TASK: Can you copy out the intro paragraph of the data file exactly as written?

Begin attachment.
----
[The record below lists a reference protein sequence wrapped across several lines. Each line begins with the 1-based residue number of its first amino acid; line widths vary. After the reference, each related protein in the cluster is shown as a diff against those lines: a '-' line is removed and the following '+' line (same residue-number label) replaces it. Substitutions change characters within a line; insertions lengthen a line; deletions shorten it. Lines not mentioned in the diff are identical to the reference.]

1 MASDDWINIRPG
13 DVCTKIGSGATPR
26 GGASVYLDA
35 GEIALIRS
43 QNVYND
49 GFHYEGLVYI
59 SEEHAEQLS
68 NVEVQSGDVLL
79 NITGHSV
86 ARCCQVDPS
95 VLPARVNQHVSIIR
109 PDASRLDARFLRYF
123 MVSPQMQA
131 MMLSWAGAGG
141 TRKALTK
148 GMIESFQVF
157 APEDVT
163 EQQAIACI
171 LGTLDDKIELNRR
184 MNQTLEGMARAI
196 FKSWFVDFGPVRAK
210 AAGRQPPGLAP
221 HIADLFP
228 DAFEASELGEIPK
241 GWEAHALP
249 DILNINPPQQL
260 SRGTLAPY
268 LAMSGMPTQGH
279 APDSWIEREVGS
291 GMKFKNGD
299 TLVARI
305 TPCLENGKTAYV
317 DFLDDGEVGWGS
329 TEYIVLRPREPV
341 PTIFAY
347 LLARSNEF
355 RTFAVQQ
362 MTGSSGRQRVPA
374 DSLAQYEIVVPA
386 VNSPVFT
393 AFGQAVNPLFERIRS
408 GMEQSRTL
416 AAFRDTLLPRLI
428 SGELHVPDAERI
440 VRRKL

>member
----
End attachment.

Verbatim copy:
[The record below lists a reference protein sequence wrapped across several lines. Each line begins with the 1-based residue number of its first amino acid; line widths vary. After the reference, each related protein in the cluster is shown as a diff against those lines: a '-' line is removed and the following '+' line (same residue-number label) replaces it. Substitutions change characters within a line; insertions lengthen a line; deletions shorten it. Lines not mentioned in the diff are identical to the reference.]